Bells Are Ringing
Wait Until Dark
Vincente Minnelli’s colorful 1960 musical Bells Are Ringing isn’t among his best confections, but there’s enough of Jules Styne’s lovely score and Judy Holliday’s charm to get by—along with a beguiling mix of old-fashioned romance and New York toughness. Wait Under Dark, Terence Young’s 1967 hit Broadway thriller adaptation, gains traction from Audrey Hepburn’s sympathetic turn as the blind heroine, who outsmarts the bad guys led by a malevolent Alan Arkin in three roles. The movie often verges on self-parody, but Hepburn makes it work. Both films have superlative hi-def color transfers: Bells extras are additional musical numbers and a vintage making-of; lone Dark extra is a vintage making-of.
This arresting drama about a cross-section of Europeans dealing with the Nazi takeover of France in 1940 has been directed with skill and a fine sense of realism by Christian Carion, who based his story on his own parents’ travails during the war. An excellent cast inhabits its roles with great authenticity, providing an emotional core to a war film imbued with light amidst the darkness: Ennio Morricone’s lush, old-fashioned score (with an assist from Schubert) and Pierre Cottereau’s pungent photography are standouts. The Blu-ray transfer is exceptional; extras include a Carion commentary and interview, on-set featurette and Morricone music featurette.
Mumford & Sons—Live from South Africa: Dust and Thunder
Def Leppard, circa 2016, is still an arena headliner, as its Live from Detroit concert release shows: with veteran guitarist Vivian Campbell supplementing the original members (including frontman Joe Elliott’s still soaring vocals), ‘80s hits like “Photograph,” “Rock of Ages,” “Hysteria” and “Pour Some Sugar on Me” remain potent and some new tunes blend in well, but the best moment comes during an unexpected cover of David Essex’s “Rock On.” Now one of the biggest live acts on the globe, Mumford & Sons hit South Africa for Dust and Thunder, a buoyant performance in front of thousands of sated fans, as they run through their folk-pop repertoire that includes many favorites and a few new songs, with the audience happily singing along throughout. Both discs have first-rate hi-def video and surround-sound audio.
The case of Loving v. Virginia—in which an interracial couple got legal married status in the racist state of Virginia by the Supreme Court in 1967—is humanized in Jeff Nichols’ beautifully understated drama, which omits melodramatics and sentimentality for a straightforwardly insightful look at an ordinary couple’s decision to love no matter the consequences. In the title roles, Joel Edgerton and Ruth Negga give master classes in underplaying, in restraint, subtlety and graceful humanity: although Negga got an Oscar nomination, it’s no surprise that the Academy in its usual benightedness saw fit to otherwise ignore Edgerton, Nichols, and one of the best films of 2016. There’s a superior hi-def transfer; extras are a Nichols commentary and short featurettes.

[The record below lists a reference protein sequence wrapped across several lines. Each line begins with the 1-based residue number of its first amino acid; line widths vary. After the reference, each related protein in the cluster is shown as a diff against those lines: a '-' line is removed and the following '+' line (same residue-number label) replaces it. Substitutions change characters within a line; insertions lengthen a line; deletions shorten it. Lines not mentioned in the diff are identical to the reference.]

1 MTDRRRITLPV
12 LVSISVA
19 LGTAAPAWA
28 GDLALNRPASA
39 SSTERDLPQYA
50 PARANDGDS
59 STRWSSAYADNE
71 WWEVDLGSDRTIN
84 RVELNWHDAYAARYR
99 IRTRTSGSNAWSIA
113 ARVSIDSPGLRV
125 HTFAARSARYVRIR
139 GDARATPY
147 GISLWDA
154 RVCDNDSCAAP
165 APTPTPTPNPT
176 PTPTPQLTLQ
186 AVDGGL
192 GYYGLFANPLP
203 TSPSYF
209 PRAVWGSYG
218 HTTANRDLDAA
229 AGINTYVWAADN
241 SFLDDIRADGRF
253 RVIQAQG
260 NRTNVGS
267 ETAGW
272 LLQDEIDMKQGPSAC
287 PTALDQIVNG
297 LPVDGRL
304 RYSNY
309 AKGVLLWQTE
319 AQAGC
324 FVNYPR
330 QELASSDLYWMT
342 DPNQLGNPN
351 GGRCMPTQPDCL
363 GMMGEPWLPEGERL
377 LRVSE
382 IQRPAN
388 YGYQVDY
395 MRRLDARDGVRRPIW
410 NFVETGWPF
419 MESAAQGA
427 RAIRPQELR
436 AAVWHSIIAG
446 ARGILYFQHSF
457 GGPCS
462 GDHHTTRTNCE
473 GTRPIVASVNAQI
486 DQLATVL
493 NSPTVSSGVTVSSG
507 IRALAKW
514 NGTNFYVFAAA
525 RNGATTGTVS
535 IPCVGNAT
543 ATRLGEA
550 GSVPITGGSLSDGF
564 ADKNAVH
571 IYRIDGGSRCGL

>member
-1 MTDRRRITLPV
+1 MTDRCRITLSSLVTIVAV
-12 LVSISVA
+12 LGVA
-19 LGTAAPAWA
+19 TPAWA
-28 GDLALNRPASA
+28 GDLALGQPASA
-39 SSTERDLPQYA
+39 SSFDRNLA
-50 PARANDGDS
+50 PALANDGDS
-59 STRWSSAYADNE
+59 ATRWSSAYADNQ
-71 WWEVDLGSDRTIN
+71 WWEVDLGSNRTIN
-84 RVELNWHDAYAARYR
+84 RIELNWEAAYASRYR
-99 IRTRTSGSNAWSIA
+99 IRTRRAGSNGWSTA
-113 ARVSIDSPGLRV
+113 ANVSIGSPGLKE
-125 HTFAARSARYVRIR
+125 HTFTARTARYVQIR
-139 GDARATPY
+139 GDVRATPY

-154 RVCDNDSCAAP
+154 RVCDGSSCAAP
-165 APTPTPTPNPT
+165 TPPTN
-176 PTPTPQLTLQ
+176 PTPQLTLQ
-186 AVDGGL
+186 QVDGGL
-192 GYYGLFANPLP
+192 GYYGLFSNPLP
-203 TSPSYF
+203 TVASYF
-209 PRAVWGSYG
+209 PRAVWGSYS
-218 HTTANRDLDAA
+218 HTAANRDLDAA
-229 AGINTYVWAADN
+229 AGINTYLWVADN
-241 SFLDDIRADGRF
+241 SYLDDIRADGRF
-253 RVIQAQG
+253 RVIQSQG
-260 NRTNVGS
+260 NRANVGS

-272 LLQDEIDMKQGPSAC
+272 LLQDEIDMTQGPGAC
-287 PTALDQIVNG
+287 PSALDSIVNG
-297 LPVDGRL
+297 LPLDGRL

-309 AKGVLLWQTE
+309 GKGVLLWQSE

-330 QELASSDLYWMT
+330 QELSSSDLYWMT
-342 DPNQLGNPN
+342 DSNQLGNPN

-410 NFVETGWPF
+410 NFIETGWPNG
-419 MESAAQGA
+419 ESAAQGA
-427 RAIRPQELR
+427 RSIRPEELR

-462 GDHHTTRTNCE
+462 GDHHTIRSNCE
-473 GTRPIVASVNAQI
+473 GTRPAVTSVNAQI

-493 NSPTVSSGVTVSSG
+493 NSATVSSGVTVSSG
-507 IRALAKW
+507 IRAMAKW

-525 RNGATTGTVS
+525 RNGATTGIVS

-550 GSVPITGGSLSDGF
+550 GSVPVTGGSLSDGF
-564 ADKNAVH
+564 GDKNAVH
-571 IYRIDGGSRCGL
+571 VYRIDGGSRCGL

Watching two vice-principals wage a campus battle royale when their boss decides to step down to care for his sick wife might seem the stuff of an unfunny Saturday Night Live skit, but it’s actually the premise of a mainly (and disastrously) laughless new series, in which co-creator Danny McBride and Walton Goggins try—and fail—to breathe comic life into a stillborn subject. Even Bill Murray as the principal looks bored and bemused, while the nasty joking flies fast and furiously—but always desperately. The hi-def transfer looks good enough; extras comprise audio commentaries, deleted scenes and blooper reel.
Another British-made glimpse at its own royalty, dressed up in sumptuous costumes and unerringly recreated sets, this eight-episode mini-series chronicles Queen Victoria’s first years on the throne, which she ascended as a virginal 18-year-old. Jenna Coleman’s magnificent performance combines royal shrewdness and youthful charm into a portrait of a queen as compelling as Helen Mirren’s vastly different Elizabeth. The impeccable supporting cast is led by Rufus Sewell as one of Victoria’s closest advisors; the series itself looks set for a long run. The fine hi-def transfer combines sharpness and clarity; extras include interviews and featurettes.
(First Run)Zvia, a young Orthodox Jewish wife, discovers what’s beyond her own isolated married existence one night in a cemetery in Jerusalem’s Mount of Olives, where she witnesses a prostitute servicing a john; her curiosity leads her to make new—and quite unlikely—relationships. Writer-director Yaelle Kayam’s impressive degree of insight and control ensure that her story never comes close to descending into exploitiveness: helping greatly is a strong, subtle performance by Israeli actress Shani Klein as Zvia.